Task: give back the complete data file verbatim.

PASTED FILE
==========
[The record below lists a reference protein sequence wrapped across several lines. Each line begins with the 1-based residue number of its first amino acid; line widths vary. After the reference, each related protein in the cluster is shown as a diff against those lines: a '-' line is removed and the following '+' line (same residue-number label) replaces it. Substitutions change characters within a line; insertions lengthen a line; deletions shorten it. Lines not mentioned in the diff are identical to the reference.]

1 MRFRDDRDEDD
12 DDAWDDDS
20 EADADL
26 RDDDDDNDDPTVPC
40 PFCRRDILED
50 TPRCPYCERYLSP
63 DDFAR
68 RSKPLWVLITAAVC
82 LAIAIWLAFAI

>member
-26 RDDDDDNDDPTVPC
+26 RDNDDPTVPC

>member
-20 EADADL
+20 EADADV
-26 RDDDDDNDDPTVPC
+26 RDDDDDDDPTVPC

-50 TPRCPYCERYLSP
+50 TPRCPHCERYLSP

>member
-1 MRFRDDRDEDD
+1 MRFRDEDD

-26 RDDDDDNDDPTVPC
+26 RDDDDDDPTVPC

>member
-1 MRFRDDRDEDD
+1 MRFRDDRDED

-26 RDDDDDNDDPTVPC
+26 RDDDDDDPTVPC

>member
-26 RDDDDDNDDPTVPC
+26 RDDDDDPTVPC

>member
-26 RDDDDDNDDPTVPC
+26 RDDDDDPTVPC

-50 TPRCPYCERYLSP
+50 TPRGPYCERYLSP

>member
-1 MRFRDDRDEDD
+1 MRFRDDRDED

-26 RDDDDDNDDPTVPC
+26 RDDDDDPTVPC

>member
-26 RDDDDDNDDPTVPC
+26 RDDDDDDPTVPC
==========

[The record below lists a reference protein sequence wrapped across several lines. Each line begins with the 1-based residue number of its first amino acid; line widths vary. After the reference, each related protein in the cluster is shown as a diff against those lines: a '-' line is removed and the following '+' line (same residue-number label) replaces it. Substitutions change characters within a line; insertions lengthen a line; deletions shorten it. Lines not mentioned in the diff are identical to the reference.]

1 MRFRDDRDEDD
12 DDAWDDDS
20 EADADL
26 RDDDDDNDDPTVPC
40 PFCRRDILED
50 TPRCPYCERYLSP
63 DDFAR
68 RSKPLWVLITAAVC
82 LAIAIWLAFAI

>member
-26 RDDDDDNDDPTVPC
+26 RDNDDPTVPC

>member
-20 EADADL
+20 EADADV
-26 RDDDDDNDDPTVPC
+26 RDDDDDDDPTVPC

-50 TPRCPYCERYLSP
+50 TPRCPHCERYLSP

>member
-1 MRFRDDRDEDD
+1 MRFRDEDD

-26 RDDDDDNDDPTVPC
+26 RDDDDDDPTVPC

>member
-1 MRFRDDRDEDD
+1 MRFRDDRDED

-26 RDDDDDNDDPTVPC
+26 RDDDDDDPTVPC

>member
-26 RDDDDDNDDPTVPC
+26 RDDDDDPTVPC

>member
-26 RDDDDDNDDPTVPC
+26 RDDDDDPTVPC

-50 TPRCPYCERYLSP
+50 TPRGPYCERYLSP

>member
-1 MRFRDDRDEDD
+1 MRFRDDRDED

-26 RDDDDDNDDPTVPC
+26 RDDDDDPTVPC

>member
-26 RDDDDDNDDPTVPC
+26 RDDDDDDPTVPC